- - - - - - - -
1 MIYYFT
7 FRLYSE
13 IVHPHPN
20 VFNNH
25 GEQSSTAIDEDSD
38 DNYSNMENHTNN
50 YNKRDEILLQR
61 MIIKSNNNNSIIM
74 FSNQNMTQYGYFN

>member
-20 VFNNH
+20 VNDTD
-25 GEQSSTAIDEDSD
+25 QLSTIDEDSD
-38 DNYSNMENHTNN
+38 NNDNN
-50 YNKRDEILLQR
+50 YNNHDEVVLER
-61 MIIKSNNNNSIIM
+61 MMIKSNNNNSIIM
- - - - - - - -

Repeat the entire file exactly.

1 MIYYFT
7 FRLYSE
13 IVHPHPN
20 VFNNH
25 GEQSSTAIDEDSD
38 DNYSNMENHTNN
50 YNKRDEILLQR
61 MIIKSNNNNSIIM
74 FSNQNMTQYGYFN

>member
-20 VFNNH
+20 VNDTD
-25 GEQSSTAIDEDSD
+25 QLSTIDEDSD
-38 DNYSNMENHTNN
+38 NNDNN
-50 YNKRDEILLQR
+50 YNNHDEVVLER
-61 MIIKSNNNNSIIM
+61 MMIKSNNNNSIIM